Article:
Airing fewer commercials could mean less revenue for the networks — unless they can convince advertisers that it’s worth it to pay more to have their spots running in a less cluttered program. The topic is being debated ahead of the upfront market, where most of the advance ad time for the 2018-19 TV season is sold.
The move is likely to interpreted as a further tightening of regulatory control of the film and TV sectors, and increased involvement of the Communist Party in media matters. That would be in line with recent trends in China.
Films with women or minorities in lead roles have led the box office 11 out of 12 weekends this year, according to data from Box Office Mojo, a site that tracks box office revenue. In the same 12-week period in 2017, only five weekends were dominated by films with women or minorities in the lead. “Hidden Figures” led for two weeks, “Get Out” for one and “Beauty and the Beast” for two.
“Whether a person portrayed in one of these expressive works is a world-renowned film star – ‘a living legend’ – or a person no one knows, she or he does not own history,” said the unanimous ruling from a three-judge panel. “Nor does she or he have the legal right to control, dictate, approve, disapprove, or veto the creator’ portrayal of actual people.”
Stranger Things has proven to be the most popular streaming show in the world, leading all online offerings in average demand across nine out of 10 international markets. As Netflix’s flagship series, especially in the wake of Kevin Spacey’s ouster from House of Cards, and in comparison to TV’s other big stars, you could make the case that the Stranger Things cast is actually underpaid.
“I don’t believe that films that are given token qualifications, in a couple of theaters for less than a week, should qualify for Academy Award nominations,” he said. “Once you commit to a television format, you’re a TV movie. If it’s a good show, you deserve an Emmy. But not an Oscar.”
Netflix, which had the rules bent for Okja last year, can’t get around it this year: The films have to be in theatrical release in France to be considered for awards at Cannes. Festival director Thierry Fremaux: “The Netflix people loved the red carpet and would like to be present with other films. But they understand that the intransigence of their own model is now the opposite of ours.”
What gives? Faith and religion used to be the kiss of box office death. Now, as many other box office certainties fall, the film “I Can Only Imagine” has picked up pretty solid box office numbers, coming in second only to “Black Panther” and “Tomb Raider” in its first week of release. “Other recent successes include Heaven Is for Real, the story of a boy who briefly dies, which grossed $91m in the US. Fireproof, about a porn-addicted fireman, made $33m from a $500,000 budget. God’s Not Dead, which follows a college student whose faith is challenged by a philosophy professor, made twice that.”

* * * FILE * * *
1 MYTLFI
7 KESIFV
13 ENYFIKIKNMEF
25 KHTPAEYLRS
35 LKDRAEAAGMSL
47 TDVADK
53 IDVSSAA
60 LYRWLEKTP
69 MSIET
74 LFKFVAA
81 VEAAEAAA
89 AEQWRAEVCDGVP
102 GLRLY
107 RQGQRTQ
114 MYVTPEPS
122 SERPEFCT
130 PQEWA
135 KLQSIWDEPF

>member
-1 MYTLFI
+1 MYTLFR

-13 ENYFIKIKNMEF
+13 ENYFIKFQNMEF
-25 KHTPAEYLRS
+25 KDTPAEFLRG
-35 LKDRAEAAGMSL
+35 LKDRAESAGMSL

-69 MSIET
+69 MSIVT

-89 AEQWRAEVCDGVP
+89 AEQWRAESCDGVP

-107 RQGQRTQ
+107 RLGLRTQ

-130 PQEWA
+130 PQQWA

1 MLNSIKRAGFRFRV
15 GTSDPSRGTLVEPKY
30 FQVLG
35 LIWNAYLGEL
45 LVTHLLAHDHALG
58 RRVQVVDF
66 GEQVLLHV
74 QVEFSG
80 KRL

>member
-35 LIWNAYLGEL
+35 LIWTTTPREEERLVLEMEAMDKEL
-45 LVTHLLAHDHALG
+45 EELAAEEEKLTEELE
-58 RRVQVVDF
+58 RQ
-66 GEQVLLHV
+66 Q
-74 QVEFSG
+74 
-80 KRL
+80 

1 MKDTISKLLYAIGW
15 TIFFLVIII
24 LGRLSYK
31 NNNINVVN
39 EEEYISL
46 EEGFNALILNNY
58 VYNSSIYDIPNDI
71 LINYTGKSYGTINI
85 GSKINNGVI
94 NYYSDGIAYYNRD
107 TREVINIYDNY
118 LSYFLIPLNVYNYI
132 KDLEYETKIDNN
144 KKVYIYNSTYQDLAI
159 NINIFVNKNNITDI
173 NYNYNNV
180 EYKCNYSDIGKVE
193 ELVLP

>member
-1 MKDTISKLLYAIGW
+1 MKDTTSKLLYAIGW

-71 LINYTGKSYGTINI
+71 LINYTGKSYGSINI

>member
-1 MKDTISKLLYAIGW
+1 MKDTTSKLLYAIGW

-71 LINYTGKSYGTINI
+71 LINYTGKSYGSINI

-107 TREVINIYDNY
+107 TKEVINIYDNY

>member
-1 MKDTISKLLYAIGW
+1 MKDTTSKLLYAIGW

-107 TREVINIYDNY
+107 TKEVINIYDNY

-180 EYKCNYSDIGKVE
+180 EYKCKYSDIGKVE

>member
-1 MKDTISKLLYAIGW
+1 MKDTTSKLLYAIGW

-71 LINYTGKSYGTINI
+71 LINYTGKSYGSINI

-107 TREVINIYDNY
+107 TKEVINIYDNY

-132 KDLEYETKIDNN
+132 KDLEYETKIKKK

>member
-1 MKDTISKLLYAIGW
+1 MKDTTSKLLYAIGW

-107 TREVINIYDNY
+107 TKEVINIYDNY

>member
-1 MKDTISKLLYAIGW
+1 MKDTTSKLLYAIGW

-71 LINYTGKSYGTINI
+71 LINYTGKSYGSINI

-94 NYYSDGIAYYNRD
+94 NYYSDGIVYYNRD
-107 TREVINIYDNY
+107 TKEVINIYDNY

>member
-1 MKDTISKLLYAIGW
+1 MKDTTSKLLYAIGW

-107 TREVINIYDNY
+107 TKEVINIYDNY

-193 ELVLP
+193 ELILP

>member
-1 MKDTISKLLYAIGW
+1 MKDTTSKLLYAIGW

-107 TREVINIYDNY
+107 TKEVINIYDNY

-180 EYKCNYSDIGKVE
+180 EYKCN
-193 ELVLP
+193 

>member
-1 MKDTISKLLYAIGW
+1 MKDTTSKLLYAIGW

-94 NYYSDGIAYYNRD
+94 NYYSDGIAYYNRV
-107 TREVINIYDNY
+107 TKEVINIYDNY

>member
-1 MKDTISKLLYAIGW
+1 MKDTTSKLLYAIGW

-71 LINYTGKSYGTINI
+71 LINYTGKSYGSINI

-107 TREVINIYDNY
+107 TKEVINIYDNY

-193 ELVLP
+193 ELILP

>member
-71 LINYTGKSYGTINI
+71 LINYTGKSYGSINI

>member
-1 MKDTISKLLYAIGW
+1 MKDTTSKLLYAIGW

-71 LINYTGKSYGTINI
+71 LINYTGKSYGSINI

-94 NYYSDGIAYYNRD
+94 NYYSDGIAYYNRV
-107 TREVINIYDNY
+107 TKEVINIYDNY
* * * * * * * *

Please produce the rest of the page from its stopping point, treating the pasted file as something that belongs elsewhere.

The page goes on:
Robbie’s plan is to emphasize diverse Australian talent. She said, “I’m taking a lot of meetings with the lesser-known talent at the moment, the indie film-makers, first- and second-time film-makers, mainly women. … I’m in a lovely position where I can actually help get things greenlit, so I want to work with people who we haven’t seen yet.”
In her speech before presenting the Best Director Oscar this year, Emma Stone said, “It is the director whose indelible touch is reflected on every frame.” However, writes Ryan Gilbey, “the assumption that the director is present in every frame becomes problematic once that same director turns out to be a liability. … If the value of a movie can be attributed to a single film-maker, it becomes that much harder to argue that extracurricular misjudgments – and even crimes – can be expunged from what is on screen.”
In the first generations of television, reflecting the idea(l) of the “classless” American society, the families in sitcoms tended to be solidly middle-class: Father Knows Best, Leave It To Beaver, I Love Lucy, etc. Even the Addams family and the Munsters were middle-class, if not wealthy. (The only real exceptions were The Honeymooners and the stereotyped “ethnic” comedies The Goldbergs, Amos ‘n’ Andy, and The Beverly Hillbillies, on which everyone but the Clampetts was rich.) Sascha Cohen offers a reevaluation of how things changed after Norman Lear created All in the Family.
“To some cynical journalists or techno-skeptics, this maneuvering might seem like Facebook just being Facebook—that the Cambridge scandal is merely the latest in a litany of privacy intrusions; that Facebook’s de facto response is, as Dance noted, disingenuous. But this scandal really is different, and everyone in Silicon Valley knows it. Since the story broke a significant investor and entrepreneur, who has worked in tech for over two decades, recalled to me that the incident reminded him of what happened to Microsoft in the 1990s, when years of pugilistic corporate behavior caught up to the company in the form of significant antitrust regulation.”
“‘To see what is in front of one’s nose,’ George Orwell said, ‘needs a constant struggle.’ … What about the hidden truths, the buried drives and desires? The things that lie beyond distant doorways, behind the curtains of dreams, deep in the sea-bottoms of memory? Who’s going to see all that while you’re busy looking just past the Orwellian tip of your nose? Over the past half century, no one has taken a harder, clearer look behind those doors, beyond those curtains, and into those deep oceans than David Lynch.”
In the wake of the last Florida school shooting, and as a lead-up to this weekend’s March for Our Lives, here’s a conversation with Villanova University research psychologist Patrick Markey, co-author of Mortal Kombat: Why the War on Violent Video Games Is Wrong.